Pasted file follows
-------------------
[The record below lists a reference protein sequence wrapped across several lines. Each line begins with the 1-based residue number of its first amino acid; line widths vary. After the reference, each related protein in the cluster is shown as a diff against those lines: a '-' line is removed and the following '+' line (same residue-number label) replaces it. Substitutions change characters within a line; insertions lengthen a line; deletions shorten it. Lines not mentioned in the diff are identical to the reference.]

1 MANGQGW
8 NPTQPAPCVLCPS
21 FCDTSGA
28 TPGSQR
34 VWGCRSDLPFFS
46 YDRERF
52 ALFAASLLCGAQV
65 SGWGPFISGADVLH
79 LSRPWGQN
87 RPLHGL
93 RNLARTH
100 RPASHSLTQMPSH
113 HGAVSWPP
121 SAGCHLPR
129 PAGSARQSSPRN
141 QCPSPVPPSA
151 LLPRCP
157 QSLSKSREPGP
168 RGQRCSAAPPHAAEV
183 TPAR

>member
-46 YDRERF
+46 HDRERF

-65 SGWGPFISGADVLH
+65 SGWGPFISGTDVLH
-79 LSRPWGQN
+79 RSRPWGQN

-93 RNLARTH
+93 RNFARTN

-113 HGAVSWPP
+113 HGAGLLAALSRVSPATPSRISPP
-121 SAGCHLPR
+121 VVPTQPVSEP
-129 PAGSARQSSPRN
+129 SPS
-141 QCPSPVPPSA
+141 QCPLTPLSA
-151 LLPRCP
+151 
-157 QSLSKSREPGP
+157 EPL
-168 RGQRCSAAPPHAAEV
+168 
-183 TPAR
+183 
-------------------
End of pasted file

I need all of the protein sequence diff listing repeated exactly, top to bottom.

[The record below lists a reference protein sequence wrapped across several lines. Each line begins with the 1-based residue number of its first amino acid; line widths vary. After the reference, each related protein in the cluster is shown as a diff against those lines: a '-' line is removed and the following '+' line (same residue-number label) replaces it. Substitutions change characters within a line; insertions lengthen a line; deletions shorten it. Lines not mentioned in the diff are identical to the reference.]

1 MANGQGW
8 NPTQPAPCVLCPS
21 FCDTSGA
28 TPGSQR
34 VWGCRSDLPFFS
46 YDRERF
52 ALFAASLLCGAQV
65 SGWGPFISGADVLH
79 LSRPWGQN
87 RPLHGL
93 RNLARTH
100 RPASHSLTQMPSH
113 HGAVSWPP
121 SAGCHLPR
129 PAGSARQSSPRN
141 QCPSPVPPSA
151 LLPRCP
157 QSLSKSREPGP
168 RGQRCSAAPPHAAEV
183 TPAR

>member
-46 YDRERF
+46 HDRERF

-65 SGWGPFISGADVLH
+65 SGWGPFISGTDVLH
-79 LSRPWGQN
+79 RSRPWGQN

-93 RNLARTH
+93 RNFARTN

-113 HGAVSWPP
+113 HGAGLLAALSRVSPATPSRISPP
-121 SAGCHLPR
+121 VVPTQPVSEP
-129 PAGSARQSSPRN
+129 SPS
-141 QCPSPVPPSA
+141 QCPLTPLSA
-151 LLPRCP
+151 
-157 QSLSKSREPGP
+157 EPL
-168 RGQRCSAAPPHAAEV
+168 
-183 TPAR
+183 